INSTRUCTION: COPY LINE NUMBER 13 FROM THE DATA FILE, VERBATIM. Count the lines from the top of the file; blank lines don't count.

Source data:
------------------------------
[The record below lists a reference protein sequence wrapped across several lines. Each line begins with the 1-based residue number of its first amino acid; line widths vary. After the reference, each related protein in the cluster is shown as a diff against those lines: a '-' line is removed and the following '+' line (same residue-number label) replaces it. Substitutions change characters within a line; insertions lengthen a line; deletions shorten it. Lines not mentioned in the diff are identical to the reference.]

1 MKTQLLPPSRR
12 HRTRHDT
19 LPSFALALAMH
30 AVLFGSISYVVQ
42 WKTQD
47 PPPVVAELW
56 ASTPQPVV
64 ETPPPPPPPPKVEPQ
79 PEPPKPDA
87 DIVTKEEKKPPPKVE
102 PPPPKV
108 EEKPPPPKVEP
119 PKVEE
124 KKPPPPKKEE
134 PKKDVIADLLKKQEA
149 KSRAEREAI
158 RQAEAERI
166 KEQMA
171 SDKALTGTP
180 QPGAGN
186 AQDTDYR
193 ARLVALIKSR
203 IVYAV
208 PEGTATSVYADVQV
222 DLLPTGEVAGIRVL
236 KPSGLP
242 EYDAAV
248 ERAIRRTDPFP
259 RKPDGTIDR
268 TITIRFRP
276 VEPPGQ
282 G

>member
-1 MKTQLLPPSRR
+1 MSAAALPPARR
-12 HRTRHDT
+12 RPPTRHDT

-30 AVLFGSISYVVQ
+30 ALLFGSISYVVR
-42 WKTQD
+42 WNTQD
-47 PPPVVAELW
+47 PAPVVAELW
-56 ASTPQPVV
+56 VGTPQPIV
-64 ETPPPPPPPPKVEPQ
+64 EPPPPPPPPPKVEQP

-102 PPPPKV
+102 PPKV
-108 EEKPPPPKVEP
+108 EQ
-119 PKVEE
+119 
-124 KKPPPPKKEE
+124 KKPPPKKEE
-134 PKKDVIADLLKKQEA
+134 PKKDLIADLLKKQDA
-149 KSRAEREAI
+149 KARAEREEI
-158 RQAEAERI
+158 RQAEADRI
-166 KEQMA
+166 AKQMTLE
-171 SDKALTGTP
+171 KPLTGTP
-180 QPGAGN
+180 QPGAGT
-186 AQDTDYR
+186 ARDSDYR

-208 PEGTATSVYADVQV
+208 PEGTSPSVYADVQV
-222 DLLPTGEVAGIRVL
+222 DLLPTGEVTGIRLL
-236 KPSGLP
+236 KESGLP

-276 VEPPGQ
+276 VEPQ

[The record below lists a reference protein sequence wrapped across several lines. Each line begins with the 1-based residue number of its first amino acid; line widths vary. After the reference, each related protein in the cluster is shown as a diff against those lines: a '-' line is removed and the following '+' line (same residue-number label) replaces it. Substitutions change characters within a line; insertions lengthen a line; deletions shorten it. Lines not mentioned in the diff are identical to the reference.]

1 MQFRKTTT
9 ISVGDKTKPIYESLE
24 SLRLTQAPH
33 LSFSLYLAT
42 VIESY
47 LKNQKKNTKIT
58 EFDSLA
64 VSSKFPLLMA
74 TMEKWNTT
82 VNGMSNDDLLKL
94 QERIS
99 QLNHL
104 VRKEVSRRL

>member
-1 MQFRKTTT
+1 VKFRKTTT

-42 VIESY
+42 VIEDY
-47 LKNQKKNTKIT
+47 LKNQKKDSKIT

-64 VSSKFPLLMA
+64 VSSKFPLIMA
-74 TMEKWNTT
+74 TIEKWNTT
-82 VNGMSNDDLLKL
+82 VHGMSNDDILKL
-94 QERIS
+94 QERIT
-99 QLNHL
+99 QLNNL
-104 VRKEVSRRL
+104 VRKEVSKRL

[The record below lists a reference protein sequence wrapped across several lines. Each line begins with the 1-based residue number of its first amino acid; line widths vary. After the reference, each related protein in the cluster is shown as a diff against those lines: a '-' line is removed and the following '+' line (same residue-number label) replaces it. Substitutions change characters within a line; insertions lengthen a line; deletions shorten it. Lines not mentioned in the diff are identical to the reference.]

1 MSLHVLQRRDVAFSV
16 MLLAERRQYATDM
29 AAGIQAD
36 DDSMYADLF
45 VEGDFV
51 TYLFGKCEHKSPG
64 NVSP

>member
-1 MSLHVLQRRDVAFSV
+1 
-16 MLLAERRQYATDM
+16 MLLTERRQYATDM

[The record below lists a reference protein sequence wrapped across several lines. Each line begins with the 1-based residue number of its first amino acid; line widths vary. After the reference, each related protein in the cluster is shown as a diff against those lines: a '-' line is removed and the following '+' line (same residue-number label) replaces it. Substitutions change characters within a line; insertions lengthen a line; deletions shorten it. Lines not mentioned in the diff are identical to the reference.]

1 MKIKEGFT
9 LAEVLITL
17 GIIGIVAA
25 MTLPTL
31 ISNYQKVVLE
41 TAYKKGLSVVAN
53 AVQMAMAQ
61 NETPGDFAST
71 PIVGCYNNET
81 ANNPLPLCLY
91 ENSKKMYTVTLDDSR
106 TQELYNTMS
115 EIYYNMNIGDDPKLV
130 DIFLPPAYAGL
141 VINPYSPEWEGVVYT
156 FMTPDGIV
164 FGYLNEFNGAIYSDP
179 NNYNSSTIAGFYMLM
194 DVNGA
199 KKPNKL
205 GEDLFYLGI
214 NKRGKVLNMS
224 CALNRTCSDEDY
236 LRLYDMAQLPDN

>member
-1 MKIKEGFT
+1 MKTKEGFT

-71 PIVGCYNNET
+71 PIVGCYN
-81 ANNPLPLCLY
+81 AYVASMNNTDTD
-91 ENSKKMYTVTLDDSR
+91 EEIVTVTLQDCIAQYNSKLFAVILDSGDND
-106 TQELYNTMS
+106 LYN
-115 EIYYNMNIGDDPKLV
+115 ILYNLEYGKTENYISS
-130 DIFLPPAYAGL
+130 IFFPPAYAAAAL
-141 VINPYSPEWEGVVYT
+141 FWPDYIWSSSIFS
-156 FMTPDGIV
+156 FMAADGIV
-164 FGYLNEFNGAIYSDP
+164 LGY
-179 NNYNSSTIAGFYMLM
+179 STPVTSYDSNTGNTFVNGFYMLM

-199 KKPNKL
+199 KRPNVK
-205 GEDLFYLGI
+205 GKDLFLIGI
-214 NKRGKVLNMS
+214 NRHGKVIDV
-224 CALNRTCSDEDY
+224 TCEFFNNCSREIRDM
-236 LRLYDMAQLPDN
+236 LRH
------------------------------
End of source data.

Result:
108 EEKPPPPKVEP